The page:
HZ/su is a suspension supplied as two vials—the lyophilized gE antigen component and the AS01B adjuvant suspension.6 The gE component is a sterile white powder and the adjuvant is a colorless to pale brown liquid. Prior to reconstitution, HZ/su should be stored in the refrigerator between 2°C and 8°C.6 Once reconstituted, the final product should be colorless to pale brown and requires inspection for any discoloration or particles before administration. If the vaccine cannot be administered immediately after reconstitution, it can be stored in the refrigerator for use within six hours.6 The vaccine should be discarded if frozen or if not used within six hours after reconstitution.6 HZ/su should be reconstituted only with the diluent supplied by the manufacturer. This vaccine is approved for intramuscular administration only6 and is given as two doses (0.5 mL each): the first at month 0 and the second anytime between two and six months later.6 HZ/su is contraindicated in patients who had an anaphylactic reaction to any component of the vaccine or who have had a previous dose.6 Although not contraindicated, HZ/su is not recommended for use during pregnancy, in women who are nursing, or in severely immunocompromised patients, as data are lacking in these populations.5,6Table 4 shows a comparison between HZ/su and ZVL.

COST AND FORMULARY CONSIDERATIONS

Herpes zoster is associated with significant economic and public health costs in the U.S.14 A 2016 cost analysis estimated the annual direct and indirect costs related to herpes zoster as $782 million.15 In addition, the projected cost of herpes zoster in people 65 years and older will be $4.74 billion by 2030.14Table 4 includes a cost comparison between HZ/su and ZVL. The average wholesale price (AWP) of each Hz/su dose is $173, with a total cost of $346.13 Unlike influenza and pneumococcal vaccines, which are covered by Medicare Part B, herpes zoster vaccines are covered under Medicare Part D, which may present an economic challenge for many Medicare recipients.14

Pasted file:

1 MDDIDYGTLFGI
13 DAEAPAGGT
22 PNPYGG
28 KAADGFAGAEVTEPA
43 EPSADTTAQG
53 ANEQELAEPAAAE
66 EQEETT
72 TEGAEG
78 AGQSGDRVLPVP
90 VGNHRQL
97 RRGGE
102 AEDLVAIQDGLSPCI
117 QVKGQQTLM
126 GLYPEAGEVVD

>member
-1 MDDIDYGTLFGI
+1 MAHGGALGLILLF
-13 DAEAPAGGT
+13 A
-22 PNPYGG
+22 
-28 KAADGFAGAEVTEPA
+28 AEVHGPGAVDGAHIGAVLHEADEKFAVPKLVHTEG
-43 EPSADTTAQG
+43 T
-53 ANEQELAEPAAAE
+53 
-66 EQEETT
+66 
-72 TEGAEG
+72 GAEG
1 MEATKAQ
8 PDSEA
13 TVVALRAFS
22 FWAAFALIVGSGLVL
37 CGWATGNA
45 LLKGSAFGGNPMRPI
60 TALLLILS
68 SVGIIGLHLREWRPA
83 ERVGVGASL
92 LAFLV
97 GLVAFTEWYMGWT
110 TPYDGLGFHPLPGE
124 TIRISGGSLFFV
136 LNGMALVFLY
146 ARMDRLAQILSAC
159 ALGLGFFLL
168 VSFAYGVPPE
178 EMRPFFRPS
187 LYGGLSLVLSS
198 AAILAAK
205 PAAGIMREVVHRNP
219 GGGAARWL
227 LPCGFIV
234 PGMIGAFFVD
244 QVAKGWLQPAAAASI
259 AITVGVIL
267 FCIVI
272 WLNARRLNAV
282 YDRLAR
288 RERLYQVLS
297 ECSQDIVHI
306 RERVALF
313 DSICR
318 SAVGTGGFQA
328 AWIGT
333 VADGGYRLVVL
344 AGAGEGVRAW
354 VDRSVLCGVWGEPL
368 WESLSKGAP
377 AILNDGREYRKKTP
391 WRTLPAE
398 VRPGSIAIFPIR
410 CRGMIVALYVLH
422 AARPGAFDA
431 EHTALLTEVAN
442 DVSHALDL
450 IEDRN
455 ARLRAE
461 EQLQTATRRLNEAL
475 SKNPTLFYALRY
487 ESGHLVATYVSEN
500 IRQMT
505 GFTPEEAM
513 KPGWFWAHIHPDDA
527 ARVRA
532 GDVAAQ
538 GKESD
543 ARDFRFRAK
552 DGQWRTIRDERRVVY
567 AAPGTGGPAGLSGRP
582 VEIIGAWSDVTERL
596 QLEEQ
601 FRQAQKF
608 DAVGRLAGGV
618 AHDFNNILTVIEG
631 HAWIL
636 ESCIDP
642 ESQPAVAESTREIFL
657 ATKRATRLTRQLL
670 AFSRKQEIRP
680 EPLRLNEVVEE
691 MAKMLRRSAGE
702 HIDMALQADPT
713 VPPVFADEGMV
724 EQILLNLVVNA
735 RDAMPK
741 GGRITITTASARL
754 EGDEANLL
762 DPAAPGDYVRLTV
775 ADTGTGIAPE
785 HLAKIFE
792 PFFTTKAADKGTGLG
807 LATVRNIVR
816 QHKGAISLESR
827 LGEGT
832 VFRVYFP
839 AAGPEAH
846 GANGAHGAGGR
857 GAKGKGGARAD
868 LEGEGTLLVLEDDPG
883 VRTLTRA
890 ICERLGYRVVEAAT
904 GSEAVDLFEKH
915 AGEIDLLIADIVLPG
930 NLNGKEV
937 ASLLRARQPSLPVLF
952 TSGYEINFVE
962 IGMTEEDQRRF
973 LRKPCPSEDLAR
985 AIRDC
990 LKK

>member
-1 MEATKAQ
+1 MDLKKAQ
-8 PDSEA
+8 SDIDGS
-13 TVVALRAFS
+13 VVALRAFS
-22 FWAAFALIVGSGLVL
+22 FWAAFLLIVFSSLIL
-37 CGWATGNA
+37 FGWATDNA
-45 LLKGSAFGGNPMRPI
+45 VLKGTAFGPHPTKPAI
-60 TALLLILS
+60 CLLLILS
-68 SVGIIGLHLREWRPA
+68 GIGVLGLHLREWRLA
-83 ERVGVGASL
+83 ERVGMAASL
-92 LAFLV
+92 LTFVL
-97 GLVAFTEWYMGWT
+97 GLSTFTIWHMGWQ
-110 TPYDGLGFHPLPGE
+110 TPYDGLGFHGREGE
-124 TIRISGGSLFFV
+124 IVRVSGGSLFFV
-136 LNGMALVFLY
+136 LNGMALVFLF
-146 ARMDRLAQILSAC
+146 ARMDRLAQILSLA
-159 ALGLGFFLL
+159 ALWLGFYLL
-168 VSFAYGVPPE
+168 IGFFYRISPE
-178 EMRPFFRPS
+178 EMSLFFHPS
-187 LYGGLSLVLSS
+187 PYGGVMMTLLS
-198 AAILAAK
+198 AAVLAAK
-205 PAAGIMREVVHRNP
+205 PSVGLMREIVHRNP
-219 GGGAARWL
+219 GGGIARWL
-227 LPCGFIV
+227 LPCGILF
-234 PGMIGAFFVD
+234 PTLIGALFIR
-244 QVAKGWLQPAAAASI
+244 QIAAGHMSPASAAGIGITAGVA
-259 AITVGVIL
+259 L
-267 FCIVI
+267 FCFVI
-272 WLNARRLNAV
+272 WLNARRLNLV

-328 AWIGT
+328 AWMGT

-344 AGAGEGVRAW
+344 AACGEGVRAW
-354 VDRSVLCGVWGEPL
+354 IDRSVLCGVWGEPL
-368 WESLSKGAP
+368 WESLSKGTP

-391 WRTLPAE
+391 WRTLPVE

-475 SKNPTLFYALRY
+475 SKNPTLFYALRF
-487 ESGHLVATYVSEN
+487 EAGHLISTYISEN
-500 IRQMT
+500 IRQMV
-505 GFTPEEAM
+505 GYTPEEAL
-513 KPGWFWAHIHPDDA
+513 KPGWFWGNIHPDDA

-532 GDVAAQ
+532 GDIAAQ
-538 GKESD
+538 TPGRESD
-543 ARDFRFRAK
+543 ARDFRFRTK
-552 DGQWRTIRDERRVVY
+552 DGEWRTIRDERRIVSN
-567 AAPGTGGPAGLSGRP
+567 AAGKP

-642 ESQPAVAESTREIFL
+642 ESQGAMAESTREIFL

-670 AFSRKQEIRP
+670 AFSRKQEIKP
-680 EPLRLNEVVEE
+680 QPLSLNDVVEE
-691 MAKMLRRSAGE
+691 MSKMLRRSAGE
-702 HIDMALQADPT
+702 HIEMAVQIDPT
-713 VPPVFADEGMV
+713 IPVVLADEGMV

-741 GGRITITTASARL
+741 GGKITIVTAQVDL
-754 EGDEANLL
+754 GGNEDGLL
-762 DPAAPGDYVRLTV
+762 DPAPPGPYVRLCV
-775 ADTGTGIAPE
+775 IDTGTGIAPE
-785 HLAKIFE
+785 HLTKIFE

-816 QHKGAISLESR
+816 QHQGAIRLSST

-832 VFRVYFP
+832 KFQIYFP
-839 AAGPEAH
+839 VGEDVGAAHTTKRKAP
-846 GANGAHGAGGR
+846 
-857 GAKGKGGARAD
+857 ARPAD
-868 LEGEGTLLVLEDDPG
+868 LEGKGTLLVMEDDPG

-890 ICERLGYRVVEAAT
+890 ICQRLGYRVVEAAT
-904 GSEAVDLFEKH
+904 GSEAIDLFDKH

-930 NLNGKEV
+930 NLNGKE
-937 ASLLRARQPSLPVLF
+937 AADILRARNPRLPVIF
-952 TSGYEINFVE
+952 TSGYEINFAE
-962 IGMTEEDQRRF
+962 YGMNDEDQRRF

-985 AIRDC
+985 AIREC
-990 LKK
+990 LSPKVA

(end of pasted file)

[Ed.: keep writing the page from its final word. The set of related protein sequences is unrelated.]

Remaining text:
CDC RECOMMENDATIONS

In January 2018, ACIP recommended changes to the shingles vaccination based on a summary of available data.5 As HZ/su provides higher rates of efficacy against herpes zoster and PHN than ZVL, ACIP now recommends HZ/su as the preferred vaccine over ZVL in adults aged 50 and older, regardless of herpes zoster history or previous vaccination with ZVL.5 However, ACIP advises against the administration of HZ/su less than two months after receiving ZVL.5 ACIP also recommends HZ/su as the preferred vaccine over ZVL to prevent herpes zoster in adults aged 60 and older.5 In addition, they advise using HZ/su in patients who have only mild immunosuppression-related medical conditions, who are taking low-dose immunosuppressive therapy (i.e., inhaled or topical steroids or oral prednisone < 20 mg/day or its equivalent), or who have significant chronic disease (i.e., rheumatoid arthritis, diabetes, kidney disease, or pulmonary disease), except HIV infection.5 Should a patient have an active outbreak of herpes zoster, vaccination must be delayed until the active stage of infection is over. HZ/su can be coadministered along with other adult vaccines, including IIV4 and pneumococcal vaccines. However, the coadminstration of HZ/su and adjuvanted influenza vaccine has not been studied.5

CONCLUSION

In two phase 3 trials, Hz/su significantly reduced the development of herpes zoster in adults aged 50 and older, and of herpes zoster and PHN in adults aged 70 and older.9,10 Because of its superior efficacy over ZVL, HZ/su is now recommended by ACIP as the preferred vaccine for adults aged 50 and older for the prevention of herpes zoster and PHN.5 An additional phase 3 trial showed that Hz/su elicited a strong immune response in patients who were previously vaccinated with ZVL.11 Therefore, ACIP recommends that all adults 50 and older should receive HZ/su regardless of previous ZVL vaccination.5 It is important to note that HZ/su is a two-dose vaccine, with injections given two to six months apart. Because of the great economic and public health burden caused by herpes zoster and PHN, all immunocompetent adults aged 50 and older should be made aware of the importance of receiving HZ/su and completing the vaccine series.

Tables

ZOE-50: Efficacy of HZ/su on Incidence of Herpes Zoster (HZ) Versus Placebo in Modified Vaccinated Cohort9

Age Group (Years) HZ/su Placebo % Efficacy (95% CI)
N n Incidence of HZ per 1,000 Person-Years N n Incidence of HZ Per 1,000 Person-Years
Overall (≥ 50) 7,344 6 0.3 7,415 210 9.1 97.2 (93.7, 99.0)
50–59 3,492 3 0.3 3,525 87 7.8 96.6 (89.6, 99.3)
60–69 2,141 2 0.3 2,166 75 10.8 97.4 (90.1, 99.7)
≥ 70 1,711 1 0.2 1,724 48 9.4 97.9 (87.9, 100.0)

CI = confidence interval; HZ = herpes zoster; HZ/su = herpes zoster subunit vaccine; N/n = number

ZOE-70: Efficacy of HZ/su on Incidence of Herpes Zoster Versus Placebo in Modified Vaccinated Cohort10

Age Group (Years) HZ/su Placebo % Efficacy (95% CI)
N n HZ Incidence per 1,000 Person-Years N n HZ Incidence per 1,000 Person-Years
Overall (≥ 70) 6,541 23 0.9 6,622 223 9.2 89.8 (84.3, 93.7)